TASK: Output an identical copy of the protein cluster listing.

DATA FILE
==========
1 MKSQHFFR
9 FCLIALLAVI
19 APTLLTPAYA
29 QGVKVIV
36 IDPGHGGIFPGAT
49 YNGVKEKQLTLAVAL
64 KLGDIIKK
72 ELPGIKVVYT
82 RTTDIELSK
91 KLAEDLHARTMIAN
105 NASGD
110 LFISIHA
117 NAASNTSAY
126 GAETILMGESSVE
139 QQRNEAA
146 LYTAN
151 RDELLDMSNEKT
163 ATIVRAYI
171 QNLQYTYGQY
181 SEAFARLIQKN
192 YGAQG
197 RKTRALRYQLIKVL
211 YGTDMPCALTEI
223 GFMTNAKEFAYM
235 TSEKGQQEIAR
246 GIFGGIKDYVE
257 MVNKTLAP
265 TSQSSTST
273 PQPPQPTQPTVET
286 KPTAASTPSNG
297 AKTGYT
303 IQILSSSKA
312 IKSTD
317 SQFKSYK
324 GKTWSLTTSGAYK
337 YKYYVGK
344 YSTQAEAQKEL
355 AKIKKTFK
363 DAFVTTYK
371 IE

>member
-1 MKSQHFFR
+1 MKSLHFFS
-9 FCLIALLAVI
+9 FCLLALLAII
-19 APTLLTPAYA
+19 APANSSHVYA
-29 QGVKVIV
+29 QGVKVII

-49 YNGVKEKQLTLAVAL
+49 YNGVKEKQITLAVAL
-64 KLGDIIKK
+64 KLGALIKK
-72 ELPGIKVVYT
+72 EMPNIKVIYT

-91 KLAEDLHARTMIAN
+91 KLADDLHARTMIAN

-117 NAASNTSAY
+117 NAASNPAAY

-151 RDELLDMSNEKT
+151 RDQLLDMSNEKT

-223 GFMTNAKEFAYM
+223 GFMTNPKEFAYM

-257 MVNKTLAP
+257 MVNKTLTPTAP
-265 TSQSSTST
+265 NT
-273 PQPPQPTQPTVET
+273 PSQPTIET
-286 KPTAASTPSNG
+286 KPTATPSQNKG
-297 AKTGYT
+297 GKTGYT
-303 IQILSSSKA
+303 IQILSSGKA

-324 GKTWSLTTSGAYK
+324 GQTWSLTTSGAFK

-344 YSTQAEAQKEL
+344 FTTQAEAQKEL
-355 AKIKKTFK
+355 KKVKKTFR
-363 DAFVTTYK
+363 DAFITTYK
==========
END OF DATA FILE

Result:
1 MKSQHFFR
9 FCLIALLAVI
19 APTLLTPAYA
29 QGVKVIV
36 IDPGHGGIFPGAT
49 YNGVKEKQLTLAVAL
64 KLGDIIKK
72 ELPGIKVVYT
82 RTTDIELSK
91 KLAEDLHARTMIAN
105 NASGD
110 LFISIHA
117 NAASNTSAY
126 GAETILMGESSVE
139 QQRNEAA
146 LYTAN
151 RDELLDMSNEKT
163 ATIVRAYI
171 QNLQYTYGQY
181 SEAFARLIQKN
192 YGAQG
197 RKTRALRYQLIKVL
211 YGTDMPCALTEI
223 GFMTNAKEFAYM
235 TSEKGQQEIAR
246 GIFGGIKDYVE
257 MVNKTLAP
265 TSQSSTST
273 PQPPQPTQPTVET
286 KPTAASTPSNG
297 AKTGYT
303 IQILSSSKA
312 IKSTD
317 SQFKSYK
324 GKTWSLTTSGAYK
337 YKYYVGK
344 YSTQAEAQKEL
355 AKIKKTFK
363 DAFVTTYK
371 IE

>member
-1 MKSQHFFR
+1 MKSLHFFS
-9 FCLIALLAVI
+9 FCLLALLAII
-19 APTLLTPAYA
+19 APANSSHVYA
-29 QGVKVIV
+29 QGVKVII

-49 YNGVKEKQLTLAVAL
+49 YNGVKEKQITLAVAL
-64 KLGDIIKK
+64 KLGALIKK
-72 ELPGIKVVYT
+72 EMPNIKVIYT

-91 KLAEDLHARTMIAN
+91 KLADDLHARTMIAN

-117 NAASNTSAY
+117 NAASNPAAY

-151 RDELLDMSNEKT
+151 RDQLLDMSNEKT

-223 GFMTNAKEFAYM
+223 GFMTNPKEFAYM

-257 MVNKTLAP
+257 MVNKTLTPTAP
-265 TSQSSTST
+265 NT
-273 PQPPQPTQPTVET
+273 PSQPTIET
-286 KPTAASTPSNG
+286 KPTATPSQNKG
-297 AKTGYT
+297 GKTGYT
-303 IQILSSSKA
+303 IQILSSGKA

-324 GKTWSLTTSGAYK
+324 GQTWSLTTSGAFK

-344 YSTQAEAQKEL
+344 FTTQAEAQKEL
-355 AKIKKTFK
+355 KKVKKTFR
-363 DAFVTTYK
+363 DAFITTYK